Informing Parliament : Immigration and Refugees

The All Party Parliamentary Group for Children has held a number of meetings over the summer. I reported on six meetings last month; here are accounts of the final two meetings.

Ed Balls MP (Secretary of State for Children, Schools and Families) returned to provide an update on the Children’s Plan and the new department’s first year.

  • He said that the Children’s Plan reflected learning from the experience of implementing the Every Child Matters programme and in particularly seeks to provide the leverage to underpin further integration in local areas. He highlighted three aspects of the Plan: promotion of children’s well-being; recognition of parents and families as the most important influence on children’s lives; and early intervention and prevention.
  • On children’s well-being, the Secretary of State rejected the idea that there is any tension between the two goals of promoting well-being and driving up educational standards. He said that the majority of schools do see well-being as central to a child’s ability to do well at school, and referred attendees to the new guidance for schools on promoting well-being which has been published for consultation[1].
  • He referred to a number of initiatives which seek to support parents in caring for their child – for example, the Byron Review, which found that parents need support and guidance to help them navigate the Internet and ensure their child is safe.
  • On to prevention and early intervention, he focused on schools’ relationships with other services – such as child and adolescent mental health services (CAMHS), social services, housing and the police. The Government’s vision is for each school to get the support it needs from other services, while also playing its part in preventing the development of more serious problems for children and young people.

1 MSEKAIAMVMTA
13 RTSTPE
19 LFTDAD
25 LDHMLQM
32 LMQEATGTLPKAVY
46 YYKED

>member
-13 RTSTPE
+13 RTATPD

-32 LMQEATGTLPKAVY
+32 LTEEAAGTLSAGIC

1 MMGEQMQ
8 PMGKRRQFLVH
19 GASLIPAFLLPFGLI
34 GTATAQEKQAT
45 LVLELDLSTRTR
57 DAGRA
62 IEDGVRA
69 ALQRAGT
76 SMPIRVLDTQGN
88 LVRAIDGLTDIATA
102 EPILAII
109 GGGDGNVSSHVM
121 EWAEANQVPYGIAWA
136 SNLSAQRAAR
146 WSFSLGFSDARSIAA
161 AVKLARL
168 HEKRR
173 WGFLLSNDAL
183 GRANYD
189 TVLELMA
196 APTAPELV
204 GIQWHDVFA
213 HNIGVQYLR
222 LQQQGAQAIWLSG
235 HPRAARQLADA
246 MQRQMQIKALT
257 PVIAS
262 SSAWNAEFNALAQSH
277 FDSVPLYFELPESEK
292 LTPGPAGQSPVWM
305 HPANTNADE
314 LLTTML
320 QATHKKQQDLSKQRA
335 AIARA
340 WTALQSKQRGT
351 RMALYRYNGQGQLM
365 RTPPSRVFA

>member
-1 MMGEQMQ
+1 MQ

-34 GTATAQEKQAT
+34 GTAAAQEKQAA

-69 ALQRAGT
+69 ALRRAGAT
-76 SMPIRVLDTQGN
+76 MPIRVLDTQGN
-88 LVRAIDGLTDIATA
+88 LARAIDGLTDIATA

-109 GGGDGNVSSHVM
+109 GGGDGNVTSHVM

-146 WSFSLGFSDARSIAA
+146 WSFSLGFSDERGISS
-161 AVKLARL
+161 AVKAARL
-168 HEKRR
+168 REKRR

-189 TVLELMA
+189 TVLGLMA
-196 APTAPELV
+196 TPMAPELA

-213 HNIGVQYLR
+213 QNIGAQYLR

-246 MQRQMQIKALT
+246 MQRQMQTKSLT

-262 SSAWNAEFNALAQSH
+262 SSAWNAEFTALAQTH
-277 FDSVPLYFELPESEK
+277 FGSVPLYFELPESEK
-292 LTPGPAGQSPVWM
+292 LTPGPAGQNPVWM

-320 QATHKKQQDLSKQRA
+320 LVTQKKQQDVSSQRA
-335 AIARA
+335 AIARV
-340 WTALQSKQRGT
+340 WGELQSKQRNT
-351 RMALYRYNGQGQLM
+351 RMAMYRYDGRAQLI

• Finally, the Secretary of State talked about the need to improve accountability arrangements across children’s trusts, and referred the audience to proposals for legislative change, published on 3 July[2], which include: making the Children and Young People’s Plan statutory; placing children’s trusts on a statutory footing; and a stronger legislative framework for pooling resources and joint commissioning.

Thursday 17 July: Joint meeting of the APPG Refugees and Children on the UK’s Immigration Reservation on the UN Convention on the Rights of the Child (UNCRC) with speakers Dragan Nastic, UNICEF, Sandhya Drew, Tooks Chambers, and Lou King, Save the Children

Dragan Nastic, UNICEF put forward the case of the UK Government to withdraw from the Convention.

  • When the UK ratified the Convention in 1991, it entered several reservations to allow UK legislation to override parts of the Convention, including on immigration. It is not very clear what the reasons behind the reservation are – it seems as though the UK Government had other problems with the Convention, not strictly Article 22.
  • With the UN Committee this year examining the UK’s compliance with the UNCRC, he believes this is a good time to engage with the issue of the reservation and explore the link between it and effective immigration control, and the associated implications.

Sandhya Drew, Tooks Chambers provided the legal context. She said there is a need for basic rights and protection, and that the fundamental point is that instead of refugee children being given recorded safety they are getting the opposite.